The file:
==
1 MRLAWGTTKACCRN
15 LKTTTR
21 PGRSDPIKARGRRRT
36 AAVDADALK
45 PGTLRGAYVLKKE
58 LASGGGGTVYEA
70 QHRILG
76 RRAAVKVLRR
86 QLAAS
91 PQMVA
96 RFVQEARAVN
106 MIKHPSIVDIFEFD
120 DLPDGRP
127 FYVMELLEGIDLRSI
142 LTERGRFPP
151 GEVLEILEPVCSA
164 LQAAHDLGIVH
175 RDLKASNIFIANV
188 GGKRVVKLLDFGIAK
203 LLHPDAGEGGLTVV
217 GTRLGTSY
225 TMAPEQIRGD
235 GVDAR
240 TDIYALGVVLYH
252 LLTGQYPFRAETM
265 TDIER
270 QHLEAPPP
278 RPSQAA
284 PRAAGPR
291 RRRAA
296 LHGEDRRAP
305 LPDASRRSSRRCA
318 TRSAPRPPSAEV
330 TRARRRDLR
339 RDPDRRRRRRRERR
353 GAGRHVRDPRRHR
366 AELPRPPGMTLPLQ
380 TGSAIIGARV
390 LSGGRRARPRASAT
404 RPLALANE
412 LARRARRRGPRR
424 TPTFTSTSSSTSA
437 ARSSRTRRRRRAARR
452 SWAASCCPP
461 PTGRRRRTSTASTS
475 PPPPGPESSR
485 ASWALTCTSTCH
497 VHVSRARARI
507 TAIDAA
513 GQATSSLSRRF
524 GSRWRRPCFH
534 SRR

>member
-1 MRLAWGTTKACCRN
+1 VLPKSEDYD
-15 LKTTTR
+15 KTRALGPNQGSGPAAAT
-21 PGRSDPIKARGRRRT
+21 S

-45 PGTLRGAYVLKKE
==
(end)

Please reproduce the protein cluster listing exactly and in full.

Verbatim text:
1 MRLAWGTTKACCRN
15 LKTTTR
21 PGRSDPIKARGRRRT
36 AAVDADALK
45 PGTLRGAYVLKKE
58 LASGGGGTVYEA
70 QHRILG
76 RRAAVKVLRR
86 QLAAS
91 PQMVA
96 RFVQEARAVN
106 MIKHPSIVDIFEFD
120 DLPDGRP
127 FYVMELLEGIDLRSI
142 LTERGRFPP
151 GEVLEILEPVCSA
164 LQAAHDLGIVH
175 RDLKASNIFIANV
188 GGKRVVKLLDFGIAK
203 LLHPDAGEGGLTVV
217 GTRLGTSY
225 TMAPEQIRGD
235 GVDAR
240 TDIYALGVVLYH
252 LLTGQYPFRAETM
265 TDIER
270 QHLEAPPP
278 RPSQAA
284 PRAAGPR
291 RRRAA
296 LHGEDRRAP
305 LPDASRRSSRRCA
318 TRSAPRPPSAEV
330 TRARRRDLR
339 RDPDRRRRRRRERR
353 GAGRHVRDPRRHR
366 AELPRPPGMTLPLQ
380 TGSAIIGARV
390 LSGGRRARPRASAT
404 RPLALANE
412 LARRARRRGPRR
424 TPTFTSTSSSTSA
437 ARSSRTRRRRRAARR
452 SWAASCCPP
461 PTGRRRRTSTASTS
475 PPPPGPESSR
485 ASWALTCTSTCH
497 VHVSRARARI
507 TAIDAA
513 GQATSSLSRRF
524 GSRWRRPCFH
534 SRR

>member
-1 MRLAWGTTKACCRN
+1 VLPKSEDYD
-15 LKTTTR
+15 KTRALGPNQGSGPAAAT
-21 PGRSDPIKARGRRRT
+21 S

-45 PGTLRGAYVLKKE